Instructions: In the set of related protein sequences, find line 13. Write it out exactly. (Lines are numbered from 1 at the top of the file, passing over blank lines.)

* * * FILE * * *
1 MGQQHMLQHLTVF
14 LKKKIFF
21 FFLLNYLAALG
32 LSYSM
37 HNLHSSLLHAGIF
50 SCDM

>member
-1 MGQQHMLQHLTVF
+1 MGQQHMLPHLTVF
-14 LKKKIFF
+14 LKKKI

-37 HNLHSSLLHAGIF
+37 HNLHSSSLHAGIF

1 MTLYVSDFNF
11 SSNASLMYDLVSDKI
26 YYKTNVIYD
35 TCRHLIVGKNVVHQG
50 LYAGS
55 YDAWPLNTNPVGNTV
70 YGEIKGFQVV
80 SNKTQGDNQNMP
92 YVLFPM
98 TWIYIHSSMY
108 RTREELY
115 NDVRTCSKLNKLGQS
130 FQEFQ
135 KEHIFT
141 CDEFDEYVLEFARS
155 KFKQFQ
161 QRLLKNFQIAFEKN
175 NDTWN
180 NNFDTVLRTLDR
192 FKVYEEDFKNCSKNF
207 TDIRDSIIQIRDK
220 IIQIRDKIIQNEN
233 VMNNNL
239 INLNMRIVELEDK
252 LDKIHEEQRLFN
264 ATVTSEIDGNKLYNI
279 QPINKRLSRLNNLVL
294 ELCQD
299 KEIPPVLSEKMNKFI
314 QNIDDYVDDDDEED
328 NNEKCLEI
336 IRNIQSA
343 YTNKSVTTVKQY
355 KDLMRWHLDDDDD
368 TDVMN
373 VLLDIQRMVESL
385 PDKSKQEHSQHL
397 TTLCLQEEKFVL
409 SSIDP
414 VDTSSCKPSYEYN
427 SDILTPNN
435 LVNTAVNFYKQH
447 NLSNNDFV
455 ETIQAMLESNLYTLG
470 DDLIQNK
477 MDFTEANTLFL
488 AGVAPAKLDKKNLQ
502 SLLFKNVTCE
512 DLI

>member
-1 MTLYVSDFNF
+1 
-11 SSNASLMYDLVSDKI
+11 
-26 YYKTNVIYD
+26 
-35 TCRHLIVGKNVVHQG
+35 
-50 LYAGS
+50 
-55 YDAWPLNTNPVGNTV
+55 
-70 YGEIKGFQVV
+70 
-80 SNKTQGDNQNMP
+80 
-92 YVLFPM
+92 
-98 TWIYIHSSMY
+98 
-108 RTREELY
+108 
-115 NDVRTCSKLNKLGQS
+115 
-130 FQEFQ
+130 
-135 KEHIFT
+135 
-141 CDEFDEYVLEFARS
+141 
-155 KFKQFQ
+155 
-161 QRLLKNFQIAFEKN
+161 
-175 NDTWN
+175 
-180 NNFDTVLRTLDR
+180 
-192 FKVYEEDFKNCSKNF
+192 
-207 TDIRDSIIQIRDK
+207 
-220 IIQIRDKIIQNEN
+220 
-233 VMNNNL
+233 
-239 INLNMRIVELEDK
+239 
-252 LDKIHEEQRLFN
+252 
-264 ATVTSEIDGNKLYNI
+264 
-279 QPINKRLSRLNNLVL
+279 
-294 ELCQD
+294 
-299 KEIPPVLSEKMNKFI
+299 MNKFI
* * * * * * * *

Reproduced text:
+37 HNLHSSSLHAGIF